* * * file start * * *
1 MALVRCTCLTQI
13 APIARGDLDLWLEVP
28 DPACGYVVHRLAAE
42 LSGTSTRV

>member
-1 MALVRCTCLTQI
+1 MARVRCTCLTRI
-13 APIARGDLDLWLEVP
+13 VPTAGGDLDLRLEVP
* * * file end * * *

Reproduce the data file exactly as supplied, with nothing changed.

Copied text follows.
1 MALVRCTCLTQI
13 APIARGDLDLWLEVP
28 DPACGYVVHRLAAE
42 LSGTSTRV

>member
-1 MALVRCTCLTQI
+1 MARVRCTCLTRI
-13 APIARGDLDLWLEVP
+13 VPTAGGDLDLRLEVP